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Monday, November 29, 2010

Panoramic shot of San Antonio (via Photomerge in Photoshop CS5)

First of all, I do not have a fisheye lens that would allow me to actually take this picture. Nor can I justify spending the money for a fisheye lens when there are so many other lenses that I would rather have (and use) much more than a fisheye lens. Especially when Photoshop gives you the ability to stitch photos together for a panoramic view like this.

I first learned that CS5 had the ability to do this through Luis who was displaying some of his work as part of First Friday at Loft 121 Number 5 along with me. I first tried this at the Steven F. Udvar-Hazy Center near Dulles, and it came out ok (I included the photo below as reference). This time I merged a total of 7 shots, instead of 3, to make the curvature less noticeable. I am very pleased with the Photomerge results, and it saves me having to purchase a fisheye lens for quite some time!

Back to the processing, I used Digital Photo Professional (which comes included with Canon DSLR cameras) to export the RAW images at -2, 0, and +2 to create the files that I would use to process the photos. I imported each group of photos (all 6 at -2, all 6 at 0, all 6 at +2) and used Photomerge to create a panoramic shot for each group. I then resized each panoramic shot based on the smallest resolution (which was 10832 x 2663) and loaded them into Photmatix to create an HDR image.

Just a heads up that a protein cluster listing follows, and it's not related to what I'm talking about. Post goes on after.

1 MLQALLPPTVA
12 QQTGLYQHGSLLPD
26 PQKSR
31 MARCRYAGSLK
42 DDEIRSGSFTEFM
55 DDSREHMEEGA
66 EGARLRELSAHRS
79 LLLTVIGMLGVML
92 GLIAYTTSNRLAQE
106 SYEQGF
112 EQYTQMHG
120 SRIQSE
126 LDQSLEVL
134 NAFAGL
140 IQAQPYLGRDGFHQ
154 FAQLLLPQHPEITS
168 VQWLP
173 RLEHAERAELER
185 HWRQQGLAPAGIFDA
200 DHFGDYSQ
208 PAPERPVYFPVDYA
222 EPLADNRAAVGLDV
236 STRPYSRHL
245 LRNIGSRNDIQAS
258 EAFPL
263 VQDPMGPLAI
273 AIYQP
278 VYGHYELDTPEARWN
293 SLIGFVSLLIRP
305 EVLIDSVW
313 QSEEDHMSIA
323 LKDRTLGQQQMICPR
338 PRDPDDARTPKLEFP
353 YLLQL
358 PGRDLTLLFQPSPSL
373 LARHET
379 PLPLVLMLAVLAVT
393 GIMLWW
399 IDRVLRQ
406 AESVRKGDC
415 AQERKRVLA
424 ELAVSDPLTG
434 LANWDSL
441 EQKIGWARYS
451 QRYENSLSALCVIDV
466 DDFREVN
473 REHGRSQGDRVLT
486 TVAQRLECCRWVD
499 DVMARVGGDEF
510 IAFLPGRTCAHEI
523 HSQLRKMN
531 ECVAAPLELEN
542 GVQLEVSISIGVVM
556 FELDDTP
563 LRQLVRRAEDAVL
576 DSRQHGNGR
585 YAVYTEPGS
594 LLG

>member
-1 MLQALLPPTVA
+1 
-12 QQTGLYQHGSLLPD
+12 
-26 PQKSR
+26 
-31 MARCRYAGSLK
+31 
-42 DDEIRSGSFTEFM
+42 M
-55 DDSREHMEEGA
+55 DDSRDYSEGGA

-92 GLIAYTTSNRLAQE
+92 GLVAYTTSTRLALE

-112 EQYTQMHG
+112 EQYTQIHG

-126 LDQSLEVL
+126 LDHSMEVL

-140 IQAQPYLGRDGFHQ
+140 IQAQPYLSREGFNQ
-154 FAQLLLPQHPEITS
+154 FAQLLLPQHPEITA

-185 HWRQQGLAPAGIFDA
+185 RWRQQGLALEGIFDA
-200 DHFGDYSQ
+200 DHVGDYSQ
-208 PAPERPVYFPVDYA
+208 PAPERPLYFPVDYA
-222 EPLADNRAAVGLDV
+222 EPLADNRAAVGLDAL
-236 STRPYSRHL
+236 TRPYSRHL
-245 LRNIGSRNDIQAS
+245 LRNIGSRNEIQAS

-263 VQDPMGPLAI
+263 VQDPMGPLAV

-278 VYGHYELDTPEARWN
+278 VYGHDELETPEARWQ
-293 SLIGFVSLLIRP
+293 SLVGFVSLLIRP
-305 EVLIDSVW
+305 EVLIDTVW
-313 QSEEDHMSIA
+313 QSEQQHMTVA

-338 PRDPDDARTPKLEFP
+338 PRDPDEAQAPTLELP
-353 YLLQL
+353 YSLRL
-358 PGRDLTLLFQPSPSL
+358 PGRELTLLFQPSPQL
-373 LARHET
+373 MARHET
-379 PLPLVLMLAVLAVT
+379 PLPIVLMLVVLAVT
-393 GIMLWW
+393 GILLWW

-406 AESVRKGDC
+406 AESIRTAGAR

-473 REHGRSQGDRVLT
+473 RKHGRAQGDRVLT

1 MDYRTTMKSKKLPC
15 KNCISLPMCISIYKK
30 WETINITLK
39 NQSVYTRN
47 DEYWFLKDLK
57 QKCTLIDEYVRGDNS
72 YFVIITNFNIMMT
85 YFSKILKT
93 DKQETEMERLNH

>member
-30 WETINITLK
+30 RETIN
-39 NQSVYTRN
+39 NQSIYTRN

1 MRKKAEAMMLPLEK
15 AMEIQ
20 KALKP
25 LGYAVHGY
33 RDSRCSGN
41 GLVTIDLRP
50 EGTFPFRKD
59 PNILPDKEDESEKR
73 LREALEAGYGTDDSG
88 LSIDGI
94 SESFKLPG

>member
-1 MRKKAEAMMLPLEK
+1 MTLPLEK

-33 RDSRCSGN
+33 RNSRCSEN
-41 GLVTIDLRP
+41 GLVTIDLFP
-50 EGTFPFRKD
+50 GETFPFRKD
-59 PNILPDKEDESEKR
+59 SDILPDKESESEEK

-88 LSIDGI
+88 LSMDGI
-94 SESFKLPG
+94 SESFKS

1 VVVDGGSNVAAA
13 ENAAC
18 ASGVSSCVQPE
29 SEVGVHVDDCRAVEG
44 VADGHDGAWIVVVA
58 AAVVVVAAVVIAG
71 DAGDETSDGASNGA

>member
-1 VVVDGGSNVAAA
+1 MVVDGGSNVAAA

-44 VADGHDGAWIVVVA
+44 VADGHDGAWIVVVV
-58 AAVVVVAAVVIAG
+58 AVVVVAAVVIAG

Photomatix does an excellent job removing ghosting and matching structures, whereas HDR Efex Pro does not so I only used the result from Photomatix in this shot. If you look closely you can see that the Tower of Americas does not quite line up properly and you may notice ghosting on the road from the vehicles. That is a result of overlapping and imaging sizing difference from different shots in Photomerge and unfortunately is unavoidable without purchasing a fisheye lens.

Once I got a result I was happy with it was loading the image into Photoshop and tweaking the coloring and lighting like any normal shot, except this one was really wide. I am pretty pleased with the result from the processing. One word of caution though, if you are using the Photomerge option make sure you have a pretty beefy processor and lots of RAM because you are definitely going to need it!

(PS: I know the images bleed into the column to the right a little bit, I did that on purpose so if you only view it on the blog instead of clicking it and seeing it in the smugmug gallery you can make out more of the details)

Panoramic view of San Antonio (via Photomerge in Photoshop CS5)

First Panoramic stitching attempt: Steven F. Udvar-Hazy Center

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